In lieu of congressional action, the White House is taking steps on its own to make it easier for people addicted to opioids to access treatment medication. That is, to an extent.
With Congress at an impasse over funding the national fight against opioid addiction, the White House announced Tuesday it will expedite a new rule broadening access to addiction treatment drugs. Doctors will now be allowed to prescribe the addiction-fighting drug buprenorphine to more than double the amount of patients permitted in the past. This new patient cap of 275 replaces the current 100 limit — and will provide an estimated 70,000 more people with the drug, according to the U.S. Department of Health and Human Services (HHS).
I think that HHS needs to remove the cap altogether
Buprenorphine — often referred to by its brand name, Suboxone — is an opioid itself, but one that comes with a milder high. Like its older competitor methadone, it intends to help users taper off of opioids gradually, with diminishing side effects and cravings.
It isn’t foolproof. For some people, Suboxone can be as addicting as heroin, and it has become a thriving black market product for those unable to get their hands on the real thing.
Nonetheless, it’s one of the only affordable treatments that exist. The market’s most successful drug, Vivitrol — which entirely blocks the effects of opioids and alcohol — can cost up to $1,000 a month. Until that price drops, Suboxone remains the federal standard.
Suboxone requires a prescription because it isn’t mandatory to take under doctor supervision. Since 2000, doctors authorized to prescribe Suboxone were only allowed to treat up to 100 patients with the drug. While the White House’s move will expand access to the drug, Suboxone still remains one of the only medications with a federally-mandated prescription cap.
“I think that HHS needs to remove the cap altogether,” said Dr. Andrew Kolodny, chief medical officer of Phoenix House, a New York rehabilitation nonprofit, adding that the government was likely “lobbied aggressively” by pharmaceutical representatives to keep the limit in place.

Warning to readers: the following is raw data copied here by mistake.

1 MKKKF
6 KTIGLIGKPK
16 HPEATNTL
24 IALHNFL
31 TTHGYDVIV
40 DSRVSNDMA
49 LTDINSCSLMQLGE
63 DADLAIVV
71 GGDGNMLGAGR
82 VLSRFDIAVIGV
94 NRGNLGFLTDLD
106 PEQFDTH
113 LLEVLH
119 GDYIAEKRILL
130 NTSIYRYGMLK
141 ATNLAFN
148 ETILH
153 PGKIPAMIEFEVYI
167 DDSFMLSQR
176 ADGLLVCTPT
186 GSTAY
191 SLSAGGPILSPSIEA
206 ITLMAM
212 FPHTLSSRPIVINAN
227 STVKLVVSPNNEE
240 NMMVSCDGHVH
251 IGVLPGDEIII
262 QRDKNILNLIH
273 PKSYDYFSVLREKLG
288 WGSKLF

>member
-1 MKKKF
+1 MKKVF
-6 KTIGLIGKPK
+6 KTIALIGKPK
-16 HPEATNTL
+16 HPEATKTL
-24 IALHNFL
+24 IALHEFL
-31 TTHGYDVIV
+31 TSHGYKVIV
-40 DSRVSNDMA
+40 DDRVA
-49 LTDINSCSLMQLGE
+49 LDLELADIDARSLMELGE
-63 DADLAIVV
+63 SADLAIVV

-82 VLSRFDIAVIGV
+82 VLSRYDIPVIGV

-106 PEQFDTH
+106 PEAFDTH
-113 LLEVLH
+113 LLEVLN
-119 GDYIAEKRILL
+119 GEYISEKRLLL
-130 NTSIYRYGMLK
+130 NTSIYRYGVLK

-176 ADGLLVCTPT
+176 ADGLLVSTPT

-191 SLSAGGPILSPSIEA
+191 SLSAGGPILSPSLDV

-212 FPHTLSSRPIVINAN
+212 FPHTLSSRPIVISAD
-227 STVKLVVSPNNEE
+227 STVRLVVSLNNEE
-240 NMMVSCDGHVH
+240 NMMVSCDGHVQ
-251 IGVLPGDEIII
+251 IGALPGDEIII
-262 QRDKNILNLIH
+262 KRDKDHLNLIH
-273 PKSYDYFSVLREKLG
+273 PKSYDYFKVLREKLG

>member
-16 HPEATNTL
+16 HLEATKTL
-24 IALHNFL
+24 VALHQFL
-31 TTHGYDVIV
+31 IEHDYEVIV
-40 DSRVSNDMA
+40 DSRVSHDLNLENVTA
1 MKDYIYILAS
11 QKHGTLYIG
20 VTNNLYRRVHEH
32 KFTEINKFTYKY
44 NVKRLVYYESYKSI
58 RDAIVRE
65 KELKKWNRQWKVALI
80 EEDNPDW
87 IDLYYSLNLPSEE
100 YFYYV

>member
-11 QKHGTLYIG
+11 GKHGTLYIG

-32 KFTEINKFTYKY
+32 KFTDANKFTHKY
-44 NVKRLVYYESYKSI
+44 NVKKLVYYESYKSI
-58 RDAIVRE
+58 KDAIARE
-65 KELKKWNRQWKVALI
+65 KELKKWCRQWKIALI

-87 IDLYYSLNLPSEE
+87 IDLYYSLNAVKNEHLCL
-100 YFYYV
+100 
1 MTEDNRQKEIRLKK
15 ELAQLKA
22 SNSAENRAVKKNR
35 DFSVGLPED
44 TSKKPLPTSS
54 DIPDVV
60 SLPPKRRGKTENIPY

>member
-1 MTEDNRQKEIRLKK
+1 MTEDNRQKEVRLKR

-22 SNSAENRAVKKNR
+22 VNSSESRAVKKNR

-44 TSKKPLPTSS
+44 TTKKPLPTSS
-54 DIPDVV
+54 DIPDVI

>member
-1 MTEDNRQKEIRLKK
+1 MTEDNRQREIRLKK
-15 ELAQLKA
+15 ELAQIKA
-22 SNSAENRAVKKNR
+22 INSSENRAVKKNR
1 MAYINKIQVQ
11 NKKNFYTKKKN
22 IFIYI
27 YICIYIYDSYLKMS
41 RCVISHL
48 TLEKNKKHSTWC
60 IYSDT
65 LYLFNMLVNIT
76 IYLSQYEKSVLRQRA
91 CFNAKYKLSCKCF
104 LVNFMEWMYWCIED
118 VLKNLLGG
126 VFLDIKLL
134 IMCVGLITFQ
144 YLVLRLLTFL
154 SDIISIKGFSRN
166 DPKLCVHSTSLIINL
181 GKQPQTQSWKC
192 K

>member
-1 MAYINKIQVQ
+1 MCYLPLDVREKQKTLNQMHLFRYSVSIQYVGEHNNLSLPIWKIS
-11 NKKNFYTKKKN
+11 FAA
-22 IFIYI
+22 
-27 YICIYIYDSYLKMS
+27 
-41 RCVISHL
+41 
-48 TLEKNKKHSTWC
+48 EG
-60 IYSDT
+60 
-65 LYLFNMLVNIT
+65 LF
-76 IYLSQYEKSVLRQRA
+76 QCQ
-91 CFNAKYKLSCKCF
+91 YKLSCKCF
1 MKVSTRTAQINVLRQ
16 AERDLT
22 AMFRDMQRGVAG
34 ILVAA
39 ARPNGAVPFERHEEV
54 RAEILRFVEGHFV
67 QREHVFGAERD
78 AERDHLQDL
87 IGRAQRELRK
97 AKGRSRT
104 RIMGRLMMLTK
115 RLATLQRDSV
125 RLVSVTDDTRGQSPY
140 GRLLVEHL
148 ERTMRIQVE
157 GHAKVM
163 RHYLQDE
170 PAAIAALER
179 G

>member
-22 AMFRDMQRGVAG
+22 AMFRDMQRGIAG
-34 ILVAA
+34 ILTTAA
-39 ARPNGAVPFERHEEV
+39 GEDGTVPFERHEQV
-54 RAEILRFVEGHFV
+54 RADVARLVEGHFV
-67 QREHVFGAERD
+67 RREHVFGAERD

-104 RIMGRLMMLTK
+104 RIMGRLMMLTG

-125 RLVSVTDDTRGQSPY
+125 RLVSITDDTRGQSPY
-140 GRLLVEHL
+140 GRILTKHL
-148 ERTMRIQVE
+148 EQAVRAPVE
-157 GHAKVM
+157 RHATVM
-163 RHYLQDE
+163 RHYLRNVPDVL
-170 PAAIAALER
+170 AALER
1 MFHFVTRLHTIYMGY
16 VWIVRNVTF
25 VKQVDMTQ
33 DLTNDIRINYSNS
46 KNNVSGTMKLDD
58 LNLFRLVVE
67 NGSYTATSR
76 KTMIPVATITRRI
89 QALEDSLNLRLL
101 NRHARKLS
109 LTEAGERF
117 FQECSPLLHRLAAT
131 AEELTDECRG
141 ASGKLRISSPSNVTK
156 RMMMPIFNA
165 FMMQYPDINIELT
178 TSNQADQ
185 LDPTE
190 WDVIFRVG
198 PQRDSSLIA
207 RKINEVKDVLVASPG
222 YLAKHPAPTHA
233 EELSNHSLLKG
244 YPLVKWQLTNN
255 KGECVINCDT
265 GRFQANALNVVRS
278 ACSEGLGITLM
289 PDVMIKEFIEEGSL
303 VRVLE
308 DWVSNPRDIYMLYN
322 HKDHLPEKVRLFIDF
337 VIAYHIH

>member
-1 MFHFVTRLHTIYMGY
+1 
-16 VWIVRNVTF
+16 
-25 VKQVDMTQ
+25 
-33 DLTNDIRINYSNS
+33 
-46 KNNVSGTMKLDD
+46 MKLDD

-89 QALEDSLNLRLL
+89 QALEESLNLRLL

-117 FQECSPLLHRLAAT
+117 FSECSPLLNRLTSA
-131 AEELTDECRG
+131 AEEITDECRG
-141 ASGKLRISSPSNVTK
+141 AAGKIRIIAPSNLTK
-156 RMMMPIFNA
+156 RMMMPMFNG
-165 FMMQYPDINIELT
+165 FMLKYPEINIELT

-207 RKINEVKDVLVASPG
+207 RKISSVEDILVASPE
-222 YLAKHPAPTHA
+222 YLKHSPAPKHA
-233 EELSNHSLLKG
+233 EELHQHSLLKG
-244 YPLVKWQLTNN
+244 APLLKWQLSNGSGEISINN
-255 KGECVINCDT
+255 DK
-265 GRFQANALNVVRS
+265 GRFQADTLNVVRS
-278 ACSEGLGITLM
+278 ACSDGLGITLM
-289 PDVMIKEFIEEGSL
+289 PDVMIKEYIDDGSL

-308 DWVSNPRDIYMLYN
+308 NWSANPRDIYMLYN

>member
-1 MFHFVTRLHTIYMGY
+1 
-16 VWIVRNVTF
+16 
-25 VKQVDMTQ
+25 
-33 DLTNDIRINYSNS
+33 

Kolodny is also the executive director of Physicians for Responsible Opioid Prescribing, where he’s been fighting for tighter regulations on the actual opioid-based pain medications that force people to access addiction treatment in the first place. These drugs, like OxyContin or Percocet, have never faced prescription limitations. http://thinkprogress.org/health/2016/03/22/3762456/fda-update-labels-opioids/“Doctors can prescribes thousands,” Kolodny said. “And they aren’t required to warn patients about the addictive qualities…some of them aren’t even aware themselves. I would like to see limits and real regulations on these types of drugs.”
This new rule won’t replace the all-encompassing efforts to address the opioid epidemic that are currently on hold in Congress.
Kolodny said he supports the Comprehensive Addiction and Recovery Act (CARA), the hefty piece of legislation currently stalled in Congress, and agrees with the congressional Democrats demanding its fully-funded passage. Like other major public health bills delayed in Congress — the continued argument over funding a response to Zika, for one — the disagreement comes down to lawmakers’ views on the federal budget. Republican lawmakers aren’t willing to sign off on the entire $1.1 funds initially requested by Obama. But many Democrats say they won’t okay a compromise bill unless it includes that total amount.
“If we truly want to turn the tide on this epidemic, Congress should approve the President’s $1.1 billion budget request for this work,” said HHS Secretary Sylvia Burwell in a press release.